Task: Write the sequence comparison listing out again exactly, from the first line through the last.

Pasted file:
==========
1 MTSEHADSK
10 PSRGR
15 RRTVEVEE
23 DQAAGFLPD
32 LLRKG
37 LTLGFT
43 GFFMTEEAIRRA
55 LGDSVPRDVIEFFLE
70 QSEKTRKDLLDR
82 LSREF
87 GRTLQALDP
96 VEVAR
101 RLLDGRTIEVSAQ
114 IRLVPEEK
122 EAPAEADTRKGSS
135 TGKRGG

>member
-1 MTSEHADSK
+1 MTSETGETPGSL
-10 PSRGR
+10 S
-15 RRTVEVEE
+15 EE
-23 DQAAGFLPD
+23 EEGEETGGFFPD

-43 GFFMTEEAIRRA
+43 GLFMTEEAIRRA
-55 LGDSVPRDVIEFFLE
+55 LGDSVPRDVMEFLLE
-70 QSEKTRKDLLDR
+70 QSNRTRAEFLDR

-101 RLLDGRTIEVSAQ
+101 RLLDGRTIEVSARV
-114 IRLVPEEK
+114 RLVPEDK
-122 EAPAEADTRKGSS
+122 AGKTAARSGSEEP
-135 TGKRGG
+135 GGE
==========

1 MTSEHADSK
10 PSRGR
15 RRTVEVEE
23 DQAAGFLPD
32 LLRKG
37 LTLGFT
43 GFFMTEEAIRRA
55 LGDSVPRDVIEFFLE
70 QSEKTRKDLLDR
82 LSREF
87 GRTLQALDP
96 VEVAR
101 RLLDGRTIEVSAQ
114 IRLVPEEK
122 EAPAEADTRKGSS
135 TGKRGG

>member
-1 MTSEHADSK
+1 MTSETGETPGSL
-10 PSRGR
+10 S
-15 RRTVEVEE
+15 EE
-23 DQAAGFLPD
+23 EEGEETGGFFPD

-43 GFFMTEEAIRRA
+43 GLFMTEEAIRRA
-55 LGDSVPRDVIEFFLE
+55 LGDSVPRDVMEFLLE
-70 QSEKTRKDLLDR
+70 QSNRTRAEFLDR

-101 RLLDGRTIEVSAQ
+101 RLLDGRTIEVSARV
-114 IRLVPEEK
+114 RLVPEDK
-122 EAPAEADTRKGSS
+122 AGKTAARSGSEEP
-135 TGKRGG
+135 GGE